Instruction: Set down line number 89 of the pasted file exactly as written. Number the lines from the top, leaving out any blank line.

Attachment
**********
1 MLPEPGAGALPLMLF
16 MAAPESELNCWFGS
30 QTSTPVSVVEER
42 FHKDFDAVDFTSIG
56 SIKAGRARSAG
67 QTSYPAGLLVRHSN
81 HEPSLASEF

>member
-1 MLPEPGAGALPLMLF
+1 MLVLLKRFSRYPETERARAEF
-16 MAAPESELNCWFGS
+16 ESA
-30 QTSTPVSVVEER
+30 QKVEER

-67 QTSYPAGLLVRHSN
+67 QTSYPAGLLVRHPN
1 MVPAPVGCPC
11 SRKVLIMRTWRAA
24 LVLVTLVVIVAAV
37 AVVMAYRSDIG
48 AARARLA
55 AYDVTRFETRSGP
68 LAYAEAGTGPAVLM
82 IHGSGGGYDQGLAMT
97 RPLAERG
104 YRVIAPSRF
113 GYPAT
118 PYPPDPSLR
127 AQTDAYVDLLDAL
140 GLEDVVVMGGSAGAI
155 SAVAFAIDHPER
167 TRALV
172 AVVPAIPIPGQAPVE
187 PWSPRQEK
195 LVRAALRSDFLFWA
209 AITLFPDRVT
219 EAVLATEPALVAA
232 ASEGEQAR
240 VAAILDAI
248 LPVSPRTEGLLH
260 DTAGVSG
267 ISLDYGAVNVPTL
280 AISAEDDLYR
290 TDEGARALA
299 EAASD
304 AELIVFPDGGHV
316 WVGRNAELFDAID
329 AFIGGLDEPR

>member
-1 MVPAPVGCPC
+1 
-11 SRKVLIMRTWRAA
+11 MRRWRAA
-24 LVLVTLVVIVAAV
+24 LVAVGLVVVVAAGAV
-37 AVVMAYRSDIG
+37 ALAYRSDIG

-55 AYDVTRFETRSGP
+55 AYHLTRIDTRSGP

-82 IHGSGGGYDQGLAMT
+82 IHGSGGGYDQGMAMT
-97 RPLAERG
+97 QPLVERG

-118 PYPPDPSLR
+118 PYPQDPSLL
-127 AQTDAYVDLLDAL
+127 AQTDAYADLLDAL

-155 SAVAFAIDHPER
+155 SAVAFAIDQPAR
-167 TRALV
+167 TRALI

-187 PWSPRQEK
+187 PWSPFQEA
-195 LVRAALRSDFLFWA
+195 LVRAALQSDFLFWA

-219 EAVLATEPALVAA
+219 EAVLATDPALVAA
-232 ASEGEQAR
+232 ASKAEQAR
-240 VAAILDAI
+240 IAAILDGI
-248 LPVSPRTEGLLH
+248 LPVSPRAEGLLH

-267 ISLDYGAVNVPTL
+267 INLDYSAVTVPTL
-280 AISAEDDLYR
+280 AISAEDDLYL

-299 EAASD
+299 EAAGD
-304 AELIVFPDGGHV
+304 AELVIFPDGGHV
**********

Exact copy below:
+299 EAAGD